Two Former Bulldogs Support Claims Against Cohen

Forrest Moore is not alone in his claims that Mississippi State baseball coach John Cohen violated NCAA rules during the 2008-09 school year.

On Tuesday, I reviewed sworn affidavits given by former Bulldogs Mark Goforth and Ryan Powers, who played with Moore and support many of the contentions the pitcher makes in his lawsuit against Cohen. Moore said the coach required players to practice well beyond the time limits set forth by the NCAA, and that players were not allowed to fill out or review their practice time sheets.

Goforth and Powers affirmed both of those allegations. In his affidavit, Goforth states, “I and to my knowledge other members of the baseball team were required to sign blank time forms which, I understood, were later completed by the coaches.”

Powers said that on “most occasions” Cohen didn’t allow players to fill out or review the time sheets. Powers said he would sometimes mark through his name to indicate he didn’t agree with the times logged.

Goforth and Powers both say that players were required to practice anywhere from five to seven hours a day and 40-45 hours a week during the fall of 2008, and they say that practice continued into the spring of 2009 – to a slightly lesser degree because of the season. Both players, who finished their MSU careers in 2009, said the Bulldogs practiced and worked out seven days a week.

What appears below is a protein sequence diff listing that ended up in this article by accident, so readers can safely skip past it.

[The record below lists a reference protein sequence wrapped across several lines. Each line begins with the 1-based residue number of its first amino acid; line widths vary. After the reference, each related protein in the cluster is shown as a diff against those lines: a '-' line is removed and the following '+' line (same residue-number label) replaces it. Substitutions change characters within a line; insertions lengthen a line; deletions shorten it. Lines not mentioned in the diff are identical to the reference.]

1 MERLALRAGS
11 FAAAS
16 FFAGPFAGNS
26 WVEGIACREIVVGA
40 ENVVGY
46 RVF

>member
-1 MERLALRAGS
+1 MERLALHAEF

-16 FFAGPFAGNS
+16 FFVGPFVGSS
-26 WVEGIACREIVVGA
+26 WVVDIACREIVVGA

I spoke with Goforth on Tuesday, and he said the practice schedule negatively affected his schoolwork. (Goforth graduated with a degree in interdisciplinary studies.)

Powers also said that in the fall of 2008, Cohen handed out documents that indicated each player had “some sort of injury,” and he told them that by signing it they would be allowed an extra hour of practice time (rehab time).

• Powers also said he suffered a broken wrist during the 2009 season, and that it was “incorrectly diagnosed” by team doctor Rusty Linton, who Moore has said did not correctly diagnose his arm injury. Powers also said he was told by Cohen that his scholarship allotment would be cut for the 2009-10 school year, so Powers transferred to Saint Leo (Fla.). University.

In his lawsuit, Moore says Cohen took away his scholarship after intentionally injuring his arm, giving Moore only the option of permanent medical status.

• Goforth said he believes Moore “100 percent” and could tell he was pitching in pain in 2009. I’ll have more from Goforth in a story in Saturday’s Journal.